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Buckhead neighborhood, church at odds over youth center
by Caroline Young
April 03, 2013 04:38 PM | 2980 views | 11 11 comments | 21 21 recommendations | email to a friend | print

A disagreement between Peachtree Road Methodist Church and residents of the Buckhead Forest neighborhood about a new youth center is still unresolved.

“One of the important growing edges of our church is to continue to find ways to reach out to adolescent students and help them with their lives,” said the church’s senior pastor, Bill Britt.

He said some numbers were wrong regarding the neighborhood’s concerns about the center, which were voiced at the Buckhead Council of Neighborhoods monthly meeting March 14.

At the meeting, Buckhead Forest representative Amy Hilman said the church wants to build a 60,000-square-foot youth center, which she said would be four stories high and 20 feet from the closest residential home.

However, Britt said the center would be 35 feet from the closest property line.

“It’s a two-story facility with a basement and it is 49,000 square feet,” he said.

Britt said he wanted to stress the fact that the youth center would not be a gym, especially because the church already has one.

He said the space will be used for Boy Scouts, mid-high students and senior high students, to take “basic Christian discipleship” classes.

Regarding the neighbors’ concerns, Britt said the church sat down with them to show the preliminary plan in November 2011.

“We showed them a two-story facility on one of our parking lots,” he said.

He said both residents and church members expressed concern about where cars would go with the loss of a lot.

“We took both feedbacks to our architects and asked if there was any way to locate it on another place on campus without impacting the campus,” Britt said.

He was told the church must buy a piece of property, which Britt said was already “interior” to the church, meaning it already owned property on either side of it. The church has since bought that land.

“We designed a building in such a way that it would be in the interior in our lot … and do our best to landscape and hide it from the neighborhood. So, traffic flow is the same,” he said. “We shared that with the neighbors in December and got positive feedback, [which] led to a letter of agreement on Jan. 4. … It was conditional on us meeting some particular conditions.”

He said the church was working on the conditions when it was informed in mid-February the neighbors no longer supported the building being built in an R-4 (single-family residential) zone.

Hilman also said at the meeting there is water damage from unfiltered water coming from one of the church’s water pipes.

“They have an open pipe where they funnel water into people’s back yards and they are expecting to connect the development up to that pipe and keep on going,” she said.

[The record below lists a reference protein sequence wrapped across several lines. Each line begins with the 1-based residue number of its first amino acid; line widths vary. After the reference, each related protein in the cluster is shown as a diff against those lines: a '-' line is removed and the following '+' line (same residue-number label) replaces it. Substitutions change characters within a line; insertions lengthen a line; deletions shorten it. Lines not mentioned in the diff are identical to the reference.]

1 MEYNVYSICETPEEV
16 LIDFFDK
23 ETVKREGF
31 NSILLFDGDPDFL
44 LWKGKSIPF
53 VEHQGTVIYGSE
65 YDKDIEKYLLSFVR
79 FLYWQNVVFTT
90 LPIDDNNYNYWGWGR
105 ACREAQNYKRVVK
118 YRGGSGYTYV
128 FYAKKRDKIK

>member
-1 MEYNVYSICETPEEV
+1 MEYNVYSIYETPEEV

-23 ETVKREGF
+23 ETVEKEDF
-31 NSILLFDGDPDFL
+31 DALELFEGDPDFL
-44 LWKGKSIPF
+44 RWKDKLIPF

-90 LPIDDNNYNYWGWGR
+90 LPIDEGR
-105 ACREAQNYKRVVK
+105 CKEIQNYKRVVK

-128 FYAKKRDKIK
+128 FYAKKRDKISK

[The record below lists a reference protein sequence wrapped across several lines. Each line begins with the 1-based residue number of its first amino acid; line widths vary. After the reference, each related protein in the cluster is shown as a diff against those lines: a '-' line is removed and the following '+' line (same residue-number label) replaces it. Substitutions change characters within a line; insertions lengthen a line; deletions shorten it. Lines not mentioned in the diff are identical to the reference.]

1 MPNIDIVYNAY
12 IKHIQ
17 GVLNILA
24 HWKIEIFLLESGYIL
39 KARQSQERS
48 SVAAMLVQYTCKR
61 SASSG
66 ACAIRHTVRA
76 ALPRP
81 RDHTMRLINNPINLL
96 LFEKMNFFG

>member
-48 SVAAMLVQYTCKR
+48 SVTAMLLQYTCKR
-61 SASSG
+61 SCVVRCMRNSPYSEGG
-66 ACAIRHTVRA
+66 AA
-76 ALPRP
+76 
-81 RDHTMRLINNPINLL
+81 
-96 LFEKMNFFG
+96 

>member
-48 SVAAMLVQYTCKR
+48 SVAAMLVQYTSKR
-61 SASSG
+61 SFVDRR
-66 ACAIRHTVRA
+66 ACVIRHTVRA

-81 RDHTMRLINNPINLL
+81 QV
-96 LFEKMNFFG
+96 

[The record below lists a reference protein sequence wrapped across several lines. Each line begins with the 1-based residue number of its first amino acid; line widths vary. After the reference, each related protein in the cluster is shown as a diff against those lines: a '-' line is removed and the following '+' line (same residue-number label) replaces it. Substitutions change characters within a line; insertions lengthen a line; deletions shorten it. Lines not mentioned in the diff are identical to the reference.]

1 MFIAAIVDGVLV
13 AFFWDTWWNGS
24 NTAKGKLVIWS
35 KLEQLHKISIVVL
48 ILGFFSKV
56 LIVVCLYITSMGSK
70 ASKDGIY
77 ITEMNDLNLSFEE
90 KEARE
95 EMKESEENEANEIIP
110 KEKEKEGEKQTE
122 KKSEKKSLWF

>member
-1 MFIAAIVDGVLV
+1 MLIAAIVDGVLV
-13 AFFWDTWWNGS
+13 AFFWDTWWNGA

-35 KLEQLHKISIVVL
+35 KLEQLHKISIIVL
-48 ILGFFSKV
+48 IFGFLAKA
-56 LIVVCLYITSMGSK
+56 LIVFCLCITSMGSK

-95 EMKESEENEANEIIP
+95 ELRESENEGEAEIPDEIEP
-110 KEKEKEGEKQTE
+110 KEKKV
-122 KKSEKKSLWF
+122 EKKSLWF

But Britt said the pipe is not on the church’s property, and the issue of hydrology is one condition of the agreement with the neighborhood.

“We are working on hydrology for the whole campus. … There is a sewer line that runs through our property, deep into the neighborhood. At some point, apparently, it opens up,” he said. “And so the concern is are we willing to do something for that?”

He said the church wants to use its leverage to help get the city’s attention to do something about it, and to work with the neighborhood to fix the problem.

The neighbors recently applied for Buckhead Forest to be put on the National Register by the Georgia Department of Natural Resource’s Historic Preservation Division, which would protect it from outside development.

In a March 18 letter to Jack Whitaker of the Buckhead Forest Civic Association, Amanda Schraner, historic resources section chief, wrote, it “believe[s] that the district meets the criteria for listing in the Nation Register and has been documented to National Register Standards.”

However, the National Register Review Board has to first hear the nomination, which will not be presented until 2014.

And Britt said the church has to receive a special use permit from the city first, and then he hopes to start the one-year build this summer to open in fall 2014. “We would like to work with our neighbors so we are in agreement. We want to go before the zoning board together,” he said. “We’d like to fulfill all conditions we were asked to fulfill and go back to the original agreement.”

Britt said his hope is the neighbors will give their blessing to it being built where they intend it to be. “We have this property and we want to build, still with greenspace behind it and landscaping behind it,” he said. “We have no interest in tearing down and encroaching into the neighborhood.”

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